Author(s): Fetsch JF, Meis JM
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Abstract BACKGROUND: Synovial sarcoma usually arises in the extremities and in close proximity to large joints. Reported examples arising in the anterior abdominal wall are rare. Because most accounts from this location consist of case reports, neither clinical nor prognostic features have been well delineated. METHODS: Twenty-seven synovial sarcomas of the abdominal wall (SSAW), retrieved from the Soft Tissue Registry of the Armed Forces Institute of Pathology, were reviewed and analyzed retrospectively. Immunohistochemical stains were performed in 18 cases. RESULTS: There were specimens from 12 male and 15 female patients, ranging in age from 8 to 58 years (median, 23 years). The tumors were classified as biphasic (14), predominantly monophasic fibrous (8), and poorly differentiated (5) types. The neoplasms occasionally were cystic and typically reacted, at least focally, with antibodies directed against keratin and/or epithelial membrane antigen. Eight tumors were smaller than 5 cm.; 17 tumors were 5 cm or larger in size. Dimensions were not recorded in two cases. Follow-up, ranging from 1 to 264 months, was obtained in 18 cases. Nine individuals were alive and well and eight were dead of disease at median follow-up intervals of 98 and 26 months, respectively. One patient was dead with disease, possibly secondary to chemotherapy-related causes. All nine patients who have died had clinical evidence of metastatic disease. Patients who presented with tumors 5 cm or larger had a less favorable outcome than whose with tumors smaller than 5 cm. (58\% versus 40\% mortality). A positive correlation was noted between increased mitotic activity and the mortality rate. Although patients with biphasic and predominantly monophasic fibrous tumors had a similar mortality rate (40\% for both groups), patients with poorly differentiated synovial sarcoma fared worse (100\% mortality). In general, poorly differentiated synovial sarcomas had a higher mitotic rate than either biphasic or monophasic fibrous examples. No appreciable difference in survival was evident based on the age at presentation (< 15 versus > or = 15 years of age). CONCLUSIONS: The survival rate for patients with SSAW is similar to that reported for synovial sarcoma in general. A high mitotic rate and the poorly differentiated subtype of synovial sarcoma both were associated with a poor prognosis and, to some extent, appear interrelated. Less favorable behavior also was noted when the tumors were large (> or = 5 cm). Pluripotential or arthrogenous mesenchyme may be implicated in the pathogenesis of these tumors.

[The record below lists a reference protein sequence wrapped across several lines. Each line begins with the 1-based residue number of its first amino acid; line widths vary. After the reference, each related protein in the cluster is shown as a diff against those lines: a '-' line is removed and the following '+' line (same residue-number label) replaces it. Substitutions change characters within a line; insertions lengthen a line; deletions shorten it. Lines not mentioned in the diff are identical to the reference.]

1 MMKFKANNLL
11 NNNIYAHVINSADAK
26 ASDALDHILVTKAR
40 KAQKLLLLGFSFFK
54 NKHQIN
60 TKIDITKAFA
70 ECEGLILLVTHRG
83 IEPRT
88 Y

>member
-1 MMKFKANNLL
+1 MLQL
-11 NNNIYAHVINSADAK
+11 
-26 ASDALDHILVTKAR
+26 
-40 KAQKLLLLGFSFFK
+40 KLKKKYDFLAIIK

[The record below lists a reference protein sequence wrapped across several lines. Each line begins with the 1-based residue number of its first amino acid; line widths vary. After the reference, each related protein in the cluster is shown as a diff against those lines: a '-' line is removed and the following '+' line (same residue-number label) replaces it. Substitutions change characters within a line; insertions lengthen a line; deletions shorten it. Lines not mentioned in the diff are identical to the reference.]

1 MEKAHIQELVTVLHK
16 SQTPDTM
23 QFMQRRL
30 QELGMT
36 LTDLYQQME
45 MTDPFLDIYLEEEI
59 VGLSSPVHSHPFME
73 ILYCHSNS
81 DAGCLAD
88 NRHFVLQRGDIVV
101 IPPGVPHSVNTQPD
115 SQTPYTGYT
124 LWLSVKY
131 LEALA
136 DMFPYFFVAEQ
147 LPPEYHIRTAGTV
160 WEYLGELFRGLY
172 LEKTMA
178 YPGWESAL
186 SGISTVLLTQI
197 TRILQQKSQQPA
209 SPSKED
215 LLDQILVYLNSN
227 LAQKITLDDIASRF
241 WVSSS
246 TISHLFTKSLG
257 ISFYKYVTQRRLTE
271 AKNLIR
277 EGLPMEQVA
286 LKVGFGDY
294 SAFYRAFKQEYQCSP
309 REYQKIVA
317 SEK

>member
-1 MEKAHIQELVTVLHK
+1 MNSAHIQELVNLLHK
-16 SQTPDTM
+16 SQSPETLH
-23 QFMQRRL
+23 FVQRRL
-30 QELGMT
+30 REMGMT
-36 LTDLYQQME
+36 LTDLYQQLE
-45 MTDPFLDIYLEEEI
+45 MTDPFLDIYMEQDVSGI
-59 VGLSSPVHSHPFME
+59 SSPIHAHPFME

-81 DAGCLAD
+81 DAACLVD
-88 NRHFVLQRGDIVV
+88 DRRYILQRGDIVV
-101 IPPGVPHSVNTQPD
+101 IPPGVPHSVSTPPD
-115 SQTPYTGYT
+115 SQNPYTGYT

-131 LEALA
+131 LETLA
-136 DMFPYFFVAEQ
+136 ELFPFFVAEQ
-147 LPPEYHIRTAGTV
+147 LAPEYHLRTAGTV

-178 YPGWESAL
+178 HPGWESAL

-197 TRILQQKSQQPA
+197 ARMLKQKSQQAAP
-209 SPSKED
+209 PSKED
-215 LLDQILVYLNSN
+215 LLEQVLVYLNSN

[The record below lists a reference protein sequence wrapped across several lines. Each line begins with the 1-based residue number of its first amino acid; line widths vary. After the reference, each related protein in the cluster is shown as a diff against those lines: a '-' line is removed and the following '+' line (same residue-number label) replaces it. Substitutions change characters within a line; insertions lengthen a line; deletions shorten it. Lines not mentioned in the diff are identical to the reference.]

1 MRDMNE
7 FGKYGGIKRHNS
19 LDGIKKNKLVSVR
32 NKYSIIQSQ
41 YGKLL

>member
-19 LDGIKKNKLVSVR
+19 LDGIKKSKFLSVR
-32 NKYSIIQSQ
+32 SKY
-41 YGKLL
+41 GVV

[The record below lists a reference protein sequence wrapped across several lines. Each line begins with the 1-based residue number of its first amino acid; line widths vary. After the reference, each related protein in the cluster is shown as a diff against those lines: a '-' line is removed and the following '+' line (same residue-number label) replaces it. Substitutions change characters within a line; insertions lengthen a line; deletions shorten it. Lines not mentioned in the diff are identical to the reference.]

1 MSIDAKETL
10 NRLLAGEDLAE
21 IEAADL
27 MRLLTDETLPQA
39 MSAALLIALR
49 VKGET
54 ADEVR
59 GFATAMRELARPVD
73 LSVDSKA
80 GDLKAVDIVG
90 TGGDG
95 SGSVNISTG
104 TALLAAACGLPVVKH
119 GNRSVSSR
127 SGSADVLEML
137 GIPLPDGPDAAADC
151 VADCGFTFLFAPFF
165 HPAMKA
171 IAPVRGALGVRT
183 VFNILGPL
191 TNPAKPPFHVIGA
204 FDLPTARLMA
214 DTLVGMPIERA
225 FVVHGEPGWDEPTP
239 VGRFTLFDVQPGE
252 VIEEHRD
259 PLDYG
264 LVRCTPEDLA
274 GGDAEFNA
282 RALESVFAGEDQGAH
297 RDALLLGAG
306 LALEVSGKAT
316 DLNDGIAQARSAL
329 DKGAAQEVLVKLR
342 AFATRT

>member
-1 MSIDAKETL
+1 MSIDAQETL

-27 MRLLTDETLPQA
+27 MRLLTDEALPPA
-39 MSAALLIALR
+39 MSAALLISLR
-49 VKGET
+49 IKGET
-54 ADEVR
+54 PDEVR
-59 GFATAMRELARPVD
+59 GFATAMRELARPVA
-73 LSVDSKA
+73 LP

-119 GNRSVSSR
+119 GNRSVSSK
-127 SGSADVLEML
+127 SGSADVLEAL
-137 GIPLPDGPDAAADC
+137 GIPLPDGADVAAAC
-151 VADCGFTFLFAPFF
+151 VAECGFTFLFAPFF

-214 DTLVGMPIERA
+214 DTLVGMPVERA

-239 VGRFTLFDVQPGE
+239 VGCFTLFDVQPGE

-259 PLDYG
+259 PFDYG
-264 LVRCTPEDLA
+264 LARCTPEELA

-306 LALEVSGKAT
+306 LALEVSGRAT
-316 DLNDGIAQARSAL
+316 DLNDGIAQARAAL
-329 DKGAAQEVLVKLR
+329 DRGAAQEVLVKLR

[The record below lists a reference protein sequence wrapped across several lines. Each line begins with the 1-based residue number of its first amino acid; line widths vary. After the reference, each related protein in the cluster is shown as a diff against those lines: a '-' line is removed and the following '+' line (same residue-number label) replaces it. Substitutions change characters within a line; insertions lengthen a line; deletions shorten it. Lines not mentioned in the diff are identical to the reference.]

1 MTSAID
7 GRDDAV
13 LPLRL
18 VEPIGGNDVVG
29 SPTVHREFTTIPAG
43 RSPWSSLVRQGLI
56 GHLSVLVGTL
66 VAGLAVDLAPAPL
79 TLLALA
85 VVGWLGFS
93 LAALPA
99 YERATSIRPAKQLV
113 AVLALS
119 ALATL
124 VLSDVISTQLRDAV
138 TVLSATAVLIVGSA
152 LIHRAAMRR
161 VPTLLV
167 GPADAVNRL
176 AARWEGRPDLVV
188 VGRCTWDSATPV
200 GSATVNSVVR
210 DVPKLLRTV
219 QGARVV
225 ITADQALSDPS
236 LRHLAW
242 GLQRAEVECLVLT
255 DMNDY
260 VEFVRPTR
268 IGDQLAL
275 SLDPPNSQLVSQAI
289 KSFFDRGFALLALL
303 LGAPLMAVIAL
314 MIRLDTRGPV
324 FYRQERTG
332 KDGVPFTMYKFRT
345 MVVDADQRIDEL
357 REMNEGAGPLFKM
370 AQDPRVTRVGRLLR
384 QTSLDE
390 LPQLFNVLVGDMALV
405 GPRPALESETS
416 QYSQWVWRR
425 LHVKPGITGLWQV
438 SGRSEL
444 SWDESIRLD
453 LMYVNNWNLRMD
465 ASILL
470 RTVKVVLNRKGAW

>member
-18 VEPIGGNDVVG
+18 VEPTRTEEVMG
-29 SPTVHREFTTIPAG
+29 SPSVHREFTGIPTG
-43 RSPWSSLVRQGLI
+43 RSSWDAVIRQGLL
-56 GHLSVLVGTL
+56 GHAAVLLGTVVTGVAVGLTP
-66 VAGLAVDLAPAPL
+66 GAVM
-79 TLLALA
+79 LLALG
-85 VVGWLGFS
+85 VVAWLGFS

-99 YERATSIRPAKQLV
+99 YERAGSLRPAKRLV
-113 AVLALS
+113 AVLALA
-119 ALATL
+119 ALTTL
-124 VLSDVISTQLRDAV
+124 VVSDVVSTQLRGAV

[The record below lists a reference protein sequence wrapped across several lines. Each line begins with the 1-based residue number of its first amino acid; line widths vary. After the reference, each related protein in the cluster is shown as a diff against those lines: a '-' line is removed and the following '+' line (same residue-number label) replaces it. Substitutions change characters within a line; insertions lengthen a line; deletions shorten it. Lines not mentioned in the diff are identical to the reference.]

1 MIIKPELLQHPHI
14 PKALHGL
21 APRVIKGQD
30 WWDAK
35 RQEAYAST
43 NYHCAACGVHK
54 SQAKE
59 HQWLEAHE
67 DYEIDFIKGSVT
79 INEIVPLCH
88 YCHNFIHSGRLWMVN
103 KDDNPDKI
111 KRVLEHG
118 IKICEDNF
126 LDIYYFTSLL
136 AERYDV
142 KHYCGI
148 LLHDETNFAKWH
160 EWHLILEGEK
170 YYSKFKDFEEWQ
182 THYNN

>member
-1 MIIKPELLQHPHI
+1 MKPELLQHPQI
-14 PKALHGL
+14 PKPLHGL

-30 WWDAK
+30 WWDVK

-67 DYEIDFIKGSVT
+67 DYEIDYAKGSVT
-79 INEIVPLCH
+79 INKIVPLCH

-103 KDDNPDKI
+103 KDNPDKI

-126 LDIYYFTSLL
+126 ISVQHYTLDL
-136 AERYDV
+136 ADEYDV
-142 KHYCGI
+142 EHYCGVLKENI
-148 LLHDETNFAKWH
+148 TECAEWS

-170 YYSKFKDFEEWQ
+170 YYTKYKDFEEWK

This article was published in Cancer
and referenced in Journal of Medical & Surgical Pathology